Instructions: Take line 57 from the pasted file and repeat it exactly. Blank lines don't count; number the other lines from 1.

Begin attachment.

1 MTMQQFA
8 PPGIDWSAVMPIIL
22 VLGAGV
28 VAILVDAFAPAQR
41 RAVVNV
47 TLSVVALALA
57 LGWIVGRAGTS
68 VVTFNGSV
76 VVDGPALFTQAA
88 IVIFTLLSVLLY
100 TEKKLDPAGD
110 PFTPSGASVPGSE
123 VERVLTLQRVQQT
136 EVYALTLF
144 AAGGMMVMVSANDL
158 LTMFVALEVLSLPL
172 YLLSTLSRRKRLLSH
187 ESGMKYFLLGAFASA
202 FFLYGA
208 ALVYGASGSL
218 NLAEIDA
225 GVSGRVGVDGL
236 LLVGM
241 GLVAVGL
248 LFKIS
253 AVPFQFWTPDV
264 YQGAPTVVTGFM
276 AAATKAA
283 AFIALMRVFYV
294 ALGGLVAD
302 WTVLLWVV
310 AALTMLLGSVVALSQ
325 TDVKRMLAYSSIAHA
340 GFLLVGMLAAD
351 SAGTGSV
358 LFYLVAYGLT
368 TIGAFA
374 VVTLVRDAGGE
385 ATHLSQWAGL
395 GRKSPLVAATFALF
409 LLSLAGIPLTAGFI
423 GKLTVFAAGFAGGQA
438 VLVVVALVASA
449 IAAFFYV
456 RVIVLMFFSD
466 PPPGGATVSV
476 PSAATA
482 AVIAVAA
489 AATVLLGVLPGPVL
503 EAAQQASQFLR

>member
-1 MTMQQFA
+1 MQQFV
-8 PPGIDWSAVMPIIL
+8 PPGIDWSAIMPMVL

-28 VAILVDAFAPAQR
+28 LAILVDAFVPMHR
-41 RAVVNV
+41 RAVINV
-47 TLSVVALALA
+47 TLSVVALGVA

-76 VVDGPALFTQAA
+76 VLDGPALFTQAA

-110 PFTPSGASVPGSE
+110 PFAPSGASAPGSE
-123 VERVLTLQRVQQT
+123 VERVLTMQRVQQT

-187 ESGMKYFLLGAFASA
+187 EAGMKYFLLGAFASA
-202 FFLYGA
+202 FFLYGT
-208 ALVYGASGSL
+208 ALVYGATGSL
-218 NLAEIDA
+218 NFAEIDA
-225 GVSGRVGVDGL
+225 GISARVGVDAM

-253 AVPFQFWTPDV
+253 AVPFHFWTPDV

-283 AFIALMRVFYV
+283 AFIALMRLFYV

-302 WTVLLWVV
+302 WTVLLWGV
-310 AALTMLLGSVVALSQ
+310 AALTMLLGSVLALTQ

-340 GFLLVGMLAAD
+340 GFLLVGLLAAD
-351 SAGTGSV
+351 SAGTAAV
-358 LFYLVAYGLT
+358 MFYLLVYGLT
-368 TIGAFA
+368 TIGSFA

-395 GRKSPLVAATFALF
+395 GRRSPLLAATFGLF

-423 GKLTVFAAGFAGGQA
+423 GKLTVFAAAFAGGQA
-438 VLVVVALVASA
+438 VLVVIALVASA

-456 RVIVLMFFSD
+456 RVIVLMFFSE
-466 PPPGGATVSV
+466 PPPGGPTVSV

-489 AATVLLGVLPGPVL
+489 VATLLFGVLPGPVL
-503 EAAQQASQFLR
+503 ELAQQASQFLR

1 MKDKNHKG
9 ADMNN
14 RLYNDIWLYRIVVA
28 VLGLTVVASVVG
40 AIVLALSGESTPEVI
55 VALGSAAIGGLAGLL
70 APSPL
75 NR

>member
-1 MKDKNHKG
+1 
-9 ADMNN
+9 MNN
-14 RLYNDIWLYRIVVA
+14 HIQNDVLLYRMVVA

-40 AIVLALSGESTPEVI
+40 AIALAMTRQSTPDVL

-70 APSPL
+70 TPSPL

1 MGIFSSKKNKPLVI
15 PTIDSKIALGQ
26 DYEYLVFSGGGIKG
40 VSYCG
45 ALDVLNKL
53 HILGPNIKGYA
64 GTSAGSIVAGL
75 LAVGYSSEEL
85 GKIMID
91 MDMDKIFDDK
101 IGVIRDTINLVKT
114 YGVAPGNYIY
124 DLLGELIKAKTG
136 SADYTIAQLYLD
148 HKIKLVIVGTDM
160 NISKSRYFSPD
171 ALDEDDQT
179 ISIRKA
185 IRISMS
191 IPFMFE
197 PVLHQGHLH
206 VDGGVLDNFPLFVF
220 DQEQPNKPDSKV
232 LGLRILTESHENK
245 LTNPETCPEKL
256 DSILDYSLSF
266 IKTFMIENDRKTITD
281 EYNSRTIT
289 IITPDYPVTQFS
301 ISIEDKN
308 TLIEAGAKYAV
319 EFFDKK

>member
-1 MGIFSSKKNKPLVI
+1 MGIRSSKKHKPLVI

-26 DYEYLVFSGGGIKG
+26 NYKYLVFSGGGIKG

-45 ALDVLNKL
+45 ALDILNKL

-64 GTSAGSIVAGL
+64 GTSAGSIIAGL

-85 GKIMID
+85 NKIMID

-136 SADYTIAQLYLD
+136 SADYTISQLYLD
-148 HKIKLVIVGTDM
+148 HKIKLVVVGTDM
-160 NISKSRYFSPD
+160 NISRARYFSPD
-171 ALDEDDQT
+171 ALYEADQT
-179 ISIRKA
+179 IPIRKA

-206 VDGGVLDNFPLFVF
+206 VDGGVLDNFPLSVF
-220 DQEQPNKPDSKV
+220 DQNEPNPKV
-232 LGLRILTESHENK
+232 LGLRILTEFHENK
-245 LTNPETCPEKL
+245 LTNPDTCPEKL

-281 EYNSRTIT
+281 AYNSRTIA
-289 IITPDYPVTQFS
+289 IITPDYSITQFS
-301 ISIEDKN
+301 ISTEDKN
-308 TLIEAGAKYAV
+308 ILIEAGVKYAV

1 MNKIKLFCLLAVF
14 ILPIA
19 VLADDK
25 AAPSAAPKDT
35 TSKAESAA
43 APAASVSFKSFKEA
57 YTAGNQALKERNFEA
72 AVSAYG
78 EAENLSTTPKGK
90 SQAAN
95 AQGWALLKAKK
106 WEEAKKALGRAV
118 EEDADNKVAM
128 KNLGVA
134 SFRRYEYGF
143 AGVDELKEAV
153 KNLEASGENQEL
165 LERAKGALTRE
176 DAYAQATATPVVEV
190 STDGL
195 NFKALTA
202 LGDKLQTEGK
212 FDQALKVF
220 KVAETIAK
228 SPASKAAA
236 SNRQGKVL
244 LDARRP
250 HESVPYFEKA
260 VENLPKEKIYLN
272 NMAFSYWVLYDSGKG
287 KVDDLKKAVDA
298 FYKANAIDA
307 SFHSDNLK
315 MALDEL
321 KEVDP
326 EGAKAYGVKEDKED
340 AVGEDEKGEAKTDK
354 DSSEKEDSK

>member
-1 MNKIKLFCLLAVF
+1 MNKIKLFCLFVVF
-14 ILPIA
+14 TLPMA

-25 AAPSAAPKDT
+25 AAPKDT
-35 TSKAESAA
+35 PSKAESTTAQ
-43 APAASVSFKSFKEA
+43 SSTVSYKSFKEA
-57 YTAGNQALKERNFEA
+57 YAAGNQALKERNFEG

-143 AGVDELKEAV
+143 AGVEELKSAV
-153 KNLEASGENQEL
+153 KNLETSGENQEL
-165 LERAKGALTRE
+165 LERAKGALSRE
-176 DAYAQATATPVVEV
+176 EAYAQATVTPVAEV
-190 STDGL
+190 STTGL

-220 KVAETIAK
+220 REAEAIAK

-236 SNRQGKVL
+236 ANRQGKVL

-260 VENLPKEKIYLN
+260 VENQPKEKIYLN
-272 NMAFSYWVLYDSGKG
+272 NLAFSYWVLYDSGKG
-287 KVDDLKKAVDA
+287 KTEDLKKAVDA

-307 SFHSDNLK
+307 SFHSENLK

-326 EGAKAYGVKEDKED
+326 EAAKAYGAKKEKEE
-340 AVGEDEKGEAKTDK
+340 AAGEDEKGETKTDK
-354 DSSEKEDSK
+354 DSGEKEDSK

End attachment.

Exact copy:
+28 LAILVDAFVPMHR